Finnish Valmet and Danish HOFOR Energiproduktion A/S have signed a €150 million (US$163 million) contract for development of a state-of-the-art biomass combined heat and power (CHP) plant for Copenhagen, Denmark.
Installation of the Amagerværket plant is scheduled to begin in July next year.
Kai Mäenpää, vice president for energy sales & services at Valmet told Renewable Energy World: “This project is one of the largest biomass-based CHP projects in Scandinavia.”
The plant’s 500 MW biomass-fed boiler will provide district heat capacity of 415 megajoules per second and net electricity production capacity of approximately 150 MW — making the plant the tenth largest in the world by current rankings when it comes online in 2019.
The scale of the plant has prompted unique design considerations.
“The main technology in this delivery is the large circulating fluidized bed boiler,” Mäenpää said. “This 500 MW (fuel effect) Valmet CYMIC boiler is designed to use 100 percent biomass as fuel.
“The boiler will use a total of 1.2 million tons of sustainable wood chips per year. Naturally this sets specific requirements to the boiler technology, [and] this in turn sets challenges for the fuel logistics, storage volumes and fuel handling onsite.”
Detailing solutions to this challenge, Pauli Vanhala, Valmet’s sales manager for wood handling, told Renewable Energy World: “The design flow from storage to boiler is [based around] 2 x 900 m³/h [conveyors]. The storage silos consist of two 175m long, A-framed closed wood chip [structures] side by side, each with a capacity of 52,500 cubic meters. This corresponds to seven days of operation with boiler at full load.”
According to Vanhala, the storage system is able to receive fuel from ocean boats, trucks and from its own chipping plant for round wood.
“There is also a special emergency fuel receiving and feeding line directly into the boiler,” Vanhala said. “Quality of all chips will be controlled and maintained with a separate screening system. The whole wood handling is equipped with advanced IR-technology measurements and follow-up/alarm systems.”
Vanhala added that “high [biomass] availability requires redundant storage and conveying systems. This means that if one of the systems is [for example] under maintenance the plant can still operate with the other system.”
Replacing an existing 600-MW coal-fired plant, the new plant is expected to reduce emissions by some 1.2 million tons annually.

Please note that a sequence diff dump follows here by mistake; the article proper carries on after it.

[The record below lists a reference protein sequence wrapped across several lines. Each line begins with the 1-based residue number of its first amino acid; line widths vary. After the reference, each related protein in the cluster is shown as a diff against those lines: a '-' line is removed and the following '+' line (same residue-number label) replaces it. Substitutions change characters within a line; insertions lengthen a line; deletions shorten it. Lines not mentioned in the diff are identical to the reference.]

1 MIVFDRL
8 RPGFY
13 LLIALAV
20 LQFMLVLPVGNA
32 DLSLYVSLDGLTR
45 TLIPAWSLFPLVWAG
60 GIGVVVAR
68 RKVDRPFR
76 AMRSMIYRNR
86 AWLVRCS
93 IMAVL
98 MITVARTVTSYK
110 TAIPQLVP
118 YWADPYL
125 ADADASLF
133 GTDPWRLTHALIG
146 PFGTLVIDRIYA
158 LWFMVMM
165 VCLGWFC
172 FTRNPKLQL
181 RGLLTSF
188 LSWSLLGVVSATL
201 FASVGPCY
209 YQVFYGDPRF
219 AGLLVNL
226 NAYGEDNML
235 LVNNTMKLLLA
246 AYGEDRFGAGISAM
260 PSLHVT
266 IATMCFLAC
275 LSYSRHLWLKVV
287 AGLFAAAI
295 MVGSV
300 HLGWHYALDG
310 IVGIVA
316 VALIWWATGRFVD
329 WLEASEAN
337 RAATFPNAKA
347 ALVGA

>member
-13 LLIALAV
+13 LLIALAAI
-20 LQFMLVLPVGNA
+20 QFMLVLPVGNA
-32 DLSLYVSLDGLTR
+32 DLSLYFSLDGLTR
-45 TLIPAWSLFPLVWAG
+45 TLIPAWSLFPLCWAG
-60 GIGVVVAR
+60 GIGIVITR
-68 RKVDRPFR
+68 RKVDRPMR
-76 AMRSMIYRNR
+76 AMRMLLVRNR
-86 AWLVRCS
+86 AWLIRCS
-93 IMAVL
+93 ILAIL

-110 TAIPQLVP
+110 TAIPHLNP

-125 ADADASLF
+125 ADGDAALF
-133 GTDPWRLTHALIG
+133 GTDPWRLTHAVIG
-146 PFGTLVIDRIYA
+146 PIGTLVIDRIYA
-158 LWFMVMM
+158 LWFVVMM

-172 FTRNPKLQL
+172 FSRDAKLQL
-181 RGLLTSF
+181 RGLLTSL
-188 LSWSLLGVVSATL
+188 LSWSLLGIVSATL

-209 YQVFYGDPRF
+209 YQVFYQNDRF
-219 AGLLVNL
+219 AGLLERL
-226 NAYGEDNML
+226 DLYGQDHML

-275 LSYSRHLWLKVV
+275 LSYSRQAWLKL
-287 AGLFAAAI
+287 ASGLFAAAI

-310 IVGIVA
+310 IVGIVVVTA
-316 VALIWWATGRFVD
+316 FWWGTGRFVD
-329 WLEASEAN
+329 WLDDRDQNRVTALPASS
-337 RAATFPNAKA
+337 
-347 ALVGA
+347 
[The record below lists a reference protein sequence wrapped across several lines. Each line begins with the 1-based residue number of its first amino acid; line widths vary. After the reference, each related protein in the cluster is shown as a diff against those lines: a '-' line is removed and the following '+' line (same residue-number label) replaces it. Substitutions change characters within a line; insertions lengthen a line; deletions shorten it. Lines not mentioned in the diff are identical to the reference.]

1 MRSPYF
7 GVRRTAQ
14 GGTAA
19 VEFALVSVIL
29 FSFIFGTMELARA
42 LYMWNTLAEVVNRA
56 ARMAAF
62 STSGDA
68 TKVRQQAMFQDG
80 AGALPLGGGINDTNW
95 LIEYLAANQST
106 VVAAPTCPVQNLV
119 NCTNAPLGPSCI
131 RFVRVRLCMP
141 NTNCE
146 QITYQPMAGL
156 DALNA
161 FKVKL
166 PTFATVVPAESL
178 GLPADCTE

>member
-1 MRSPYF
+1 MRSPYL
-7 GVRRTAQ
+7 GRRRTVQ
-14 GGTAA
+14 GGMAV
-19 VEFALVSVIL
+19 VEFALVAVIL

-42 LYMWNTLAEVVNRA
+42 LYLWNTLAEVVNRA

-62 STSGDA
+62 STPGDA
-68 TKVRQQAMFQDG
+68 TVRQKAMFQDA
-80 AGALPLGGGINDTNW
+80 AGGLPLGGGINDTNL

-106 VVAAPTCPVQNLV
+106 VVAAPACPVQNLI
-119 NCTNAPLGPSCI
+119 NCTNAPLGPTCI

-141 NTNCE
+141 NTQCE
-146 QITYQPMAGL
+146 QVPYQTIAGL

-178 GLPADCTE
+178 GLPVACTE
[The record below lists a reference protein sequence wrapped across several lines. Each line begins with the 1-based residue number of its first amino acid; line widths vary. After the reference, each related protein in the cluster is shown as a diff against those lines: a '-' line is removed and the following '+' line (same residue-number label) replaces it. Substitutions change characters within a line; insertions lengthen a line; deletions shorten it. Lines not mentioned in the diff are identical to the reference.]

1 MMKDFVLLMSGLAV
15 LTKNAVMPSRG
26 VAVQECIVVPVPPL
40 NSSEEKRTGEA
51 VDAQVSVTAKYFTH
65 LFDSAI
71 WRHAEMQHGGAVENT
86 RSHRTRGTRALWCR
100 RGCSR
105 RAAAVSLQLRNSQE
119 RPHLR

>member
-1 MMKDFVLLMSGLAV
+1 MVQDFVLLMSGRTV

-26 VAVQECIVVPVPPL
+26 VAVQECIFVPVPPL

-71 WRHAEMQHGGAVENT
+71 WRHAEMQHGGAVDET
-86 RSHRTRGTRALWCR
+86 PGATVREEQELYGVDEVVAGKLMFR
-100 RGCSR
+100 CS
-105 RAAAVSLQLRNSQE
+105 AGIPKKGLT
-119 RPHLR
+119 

As such, the project fits neatly within the climate plans of the Danish capital, as Carsten Schneider, HOFOR project director, explained: “The city of Copenhagen has an ambition of becoming the first CO2-neutral capital in the world by 2025. This means that we need to move away from fossil fuels and to convert to sustainable CO2-neutral fuels and technologies.”
Schneider said that the new biomass-based CHP plant, BIO4, plays a significant role in the city’s goal, as it will supply approximately 30 percent of the total heat demand of Copenhagen.
As part of the nation’s broader push for clean energy and heating, the new plant will be entitled to state subsidy.
Schneider said that “biomass for heat production is free of energy and CO2 taxes — in opposition to fossil fuels like coal, oil and natural gas. Further electricity generation based on biomass is supported by the state with a subsidy of 15 øre/kWh (fixed prices) — approximately €0.02/kWh.”
A noteworthy aspect to the Amagerværket project — one unconcerned with energy — is its architectural design. Devised by Denmark’s Gottlieb Paludan Architects (a firm with a penchant for sustainable design), the plans adopt numerous striking design features reflecting the sustainable nature of the plant, and its relationship to the natural world.
Image: Illustration of the future Amagerværket heat and power plant in Copenhagen from Gottlieb Paludan Architects.
The firm’s project page presents details on particular facets of the design.